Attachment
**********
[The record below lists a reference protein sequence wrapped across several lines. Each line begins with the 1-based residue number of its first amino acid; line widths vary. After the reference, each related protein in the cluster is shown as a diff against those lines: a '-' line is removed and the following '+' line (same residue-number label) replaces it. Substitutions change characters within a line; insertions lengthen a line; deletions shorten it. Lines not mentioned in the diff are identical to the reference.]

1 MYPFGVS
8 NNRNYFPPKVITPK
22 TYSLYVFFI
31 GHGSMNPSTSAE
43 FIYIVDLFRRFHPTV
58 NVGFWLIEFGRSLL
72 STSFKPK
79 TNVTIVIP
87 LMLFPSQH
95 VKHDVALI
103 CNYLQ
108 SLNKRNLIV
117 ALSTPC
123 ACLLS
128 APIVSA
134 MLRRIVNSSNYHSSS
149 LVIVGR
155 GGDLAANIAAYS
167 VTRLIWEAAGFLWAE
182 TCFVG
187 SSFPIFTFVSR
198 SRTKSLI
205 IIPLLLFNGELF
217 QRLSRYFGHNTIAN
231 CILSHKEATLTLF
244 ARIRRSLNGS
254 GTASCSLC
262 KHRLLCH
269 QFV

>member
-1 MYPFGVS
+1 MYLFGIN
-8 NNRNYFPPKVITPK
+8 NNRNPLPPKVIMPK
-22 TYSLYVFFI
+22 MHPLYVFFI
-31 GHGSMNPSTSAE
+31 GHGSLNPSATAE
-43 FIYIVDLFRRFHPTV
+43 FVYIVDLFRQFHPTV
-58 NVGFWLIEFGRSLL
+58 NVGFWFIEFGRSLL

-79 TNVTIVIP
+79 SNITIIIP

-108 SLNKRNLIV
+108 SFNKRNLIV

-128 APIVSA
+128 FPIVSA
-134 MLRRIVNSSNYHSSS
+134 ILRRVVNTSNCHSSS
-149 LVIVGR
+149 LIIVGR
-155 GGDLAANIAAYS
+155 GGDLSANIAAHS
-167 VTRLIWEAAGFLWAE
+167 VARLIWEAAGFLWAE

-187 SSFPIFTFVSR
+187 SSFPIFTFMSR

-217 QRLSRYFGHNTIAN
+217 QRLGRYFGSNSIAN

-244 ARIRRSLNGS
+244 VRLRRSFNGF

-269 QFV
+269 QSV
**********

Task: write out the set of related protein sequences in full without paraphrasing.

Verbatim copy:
[The record below lists a reference protein sequence wrapped across several lines. Each line begins with the 1-based residue number of its first amino acid; line widths vary. After the reference, each related protein in the cluster is shown as a diff against those lines: a '-' line is removed and the following '+' line (same residue-number label) replaces it. Substitutions change characters within a line; insertions lengthen a line; deletions shorten it. Lines not mentioned in the diff are identical to the reference.]

1 MYPFGVS
8 NNRNYFPPKVITPK
22 TYSLYVFFI
31 GHGSMNPSTSAE
43 FIYIVDLFRRFHPTV
58 NVGFWLIEFGRSLL
72 STSFKPK
79 TNVTIVIP
87 LMLFPSQH
95 VKHDVALI
103 CNYLQ
108 SLNKRNLIV
117 ALSTPC
123 ACLLS
128 APIVSA
134 MLRRIVNSSNYHSSS
149 LVIVGR
155 GGDLAANIAAYS
167 VTRLIWEAAGFLWAE
182 TCFVG
187 SSFPIFTFVSR
198 SRTKSLI
205 IIPLLLFNGELF
217 QRLSRYFGHNTIAN
231 CILSHKEATLTLF
244 ARIRRSLNGS
254 GTASCSLC
262 KHRLLCH
269 QFV

>member
-1 MYPFGVS
+1 MYLFGIN
-8 NNRNYFPPKVITPK
+8 NNRNPLPPKVIMPK
-22 TYSLYVFFI
+22 MHPLYVFFI
-31 GHGSMNPSTSAE
+31 GHGSLNPSATAE
-43 FIYIVDLFRRFHPTV
+43 FVYIVDLFRQFHPTV
-58 NVGFWLIEFGRSLL
+58 NVGFWFIEFGRSLL

-79 TNVTIVIP
+79 SNITIIIP

-108 SLNKRNLIV
+108 SFNKRNLIV

-128 APIVSA
+128 FPIVSA
-134 MLRRIVNSSNYHSSS
+134 ILRRVVNTSNCHSSS
-149 LVIVGR
+149 LIIVGR
-155 GGDLAANIAAYS
+155 GGDLSANIAAHS
-167 VTRLIWEAAGFLWAE
+167 VARLIWEAAGFLWAE

-187 SSFPIFTFVSR
+187 SSFPIFTFMSR

-217 QRLSRYFGHNTIAN
+217 QRLGRYFGSNSIAN

-244 ARIRRSLNGS
+244 VRLRRSFNGF

-269 QFV
+269 QSV